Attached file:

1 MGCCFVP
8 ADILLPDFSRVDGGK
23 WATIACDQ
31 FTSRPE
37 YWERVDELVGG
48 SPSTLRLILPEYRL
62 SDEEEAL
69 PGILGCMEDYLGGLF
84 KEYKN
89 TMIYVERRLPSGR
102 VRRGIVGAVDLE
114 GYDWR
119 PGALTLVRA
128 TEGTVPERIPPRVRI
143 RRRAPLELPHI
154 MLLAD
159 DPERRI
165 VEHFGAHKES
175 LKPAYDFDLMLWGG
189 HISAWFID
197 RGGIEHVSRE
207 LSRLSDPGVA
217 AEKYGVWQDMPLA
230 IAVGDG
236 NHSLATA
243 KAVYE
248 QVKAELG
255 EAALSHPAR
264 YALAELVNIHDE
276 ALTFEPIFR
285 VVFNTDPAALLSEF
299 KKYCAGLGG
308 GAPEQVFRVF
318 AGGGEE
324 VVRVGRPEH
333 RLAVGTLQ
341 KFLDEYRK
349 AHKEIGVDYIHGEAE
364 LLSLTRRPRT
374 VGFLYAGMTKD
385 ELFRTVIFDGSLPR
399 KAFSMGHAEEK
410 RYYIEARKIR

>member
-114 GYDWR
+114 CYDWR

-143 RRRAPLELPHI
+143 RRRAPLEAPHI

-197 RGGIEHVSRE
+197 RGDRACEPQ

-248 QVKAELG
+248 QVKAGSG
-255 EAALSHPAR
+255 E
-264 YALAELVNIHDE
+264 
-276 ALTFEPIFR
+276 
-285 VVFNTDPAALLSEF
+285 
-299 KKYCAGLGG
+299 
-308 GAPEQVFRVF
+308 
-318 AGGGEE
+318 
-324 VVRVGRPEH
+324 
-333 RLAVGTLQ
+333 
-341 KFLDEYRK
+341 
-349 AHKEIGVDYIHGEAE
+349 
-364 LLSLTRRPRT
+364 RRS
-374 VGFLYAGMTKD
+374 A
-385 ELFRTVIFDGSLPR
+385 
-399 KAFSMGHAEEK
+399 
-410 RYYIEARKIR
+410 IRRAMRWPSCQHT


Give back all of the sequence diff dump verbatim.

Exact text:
1 MGCCFVP
8 ADILLPDFSRVDGGK
23 WATIACDQ
31 FTSRPE
37 YWERVDELVGG
48 SPSTLRLILPEYRL
62 SDEEEAL
69 PGILGCMEDYLGGLF
84 KEYKN
89 TMIYVERRLPSGR
102 VRRGIVGAVDLE
114 GYDWR
119 PGALTLVRA
128 TEGTVPERIPPRVRI
143 RRRAPLELPHI
154 MLLAD
159 DPERRI
165 VEHFGAHKES
175 LKPAYDFDLMLWGG
189 HISAWFID
197 RGGIEHVSRE
207 LSRLSDPGVA
217 AEKYGVWQDMPLA
230 IAVGDG
236 NHSLATA
243 KAVYE
248 QVKAELG
255 EAALSHPAR
264 YALAELVNIHDE
276 ALTFEPIFR
285 VVFNTDPAALLSEF
299 KKYCAGLGG
308 GAPEQVFRVF
318 AGGGEE
324 VVRVGRPEH
333 RLAVGTLQ
341 KFLDEYRK
349 AHKEIGVDYIHGEAE
364 LLSLTRRPRT
374 VGFLYAGMTKD
385 ELFRTVIFDGSLPR
399 KAFSMGHAEEK
410 RYYIEARKIR

>member
-114 GYDWR
+114 CYDWR

-143 RRRAPLELPHI
+143 RRRAPLEAPHI

-197 RGGIEHVSRE
+197 RGDRACEPQ

-248 QVKAELG
+248 QVKAGSG
-255 EAALSHPAR
+255 E
-264 YALAELVNIHDE
+264 
-276 ALTFEPIFR
+276 
-285 VVFNTDPAALLSEF
+285 
-299 KKYCAGLGG
+299 
-308 GAPEQVFRVF
+308 
-318 AGGGEE
+318 
-324 VVRVGRPEH
+324 
-333 RLAVGTLQ
+333 
-341 KFLDEYRK
+341 
-349 AHKEIGVDYIHGEAE
+349 
-364 LLSLTRRPRT
+364 RRS
-374 VGFLYAGMTKD
+374 A
-385 ELFRTVIFDGSLPR
+385 
-399 KAFSMGHAEEK
+399 
-410 RYYIEARKIR
+410 IRRAMRWPSCQHT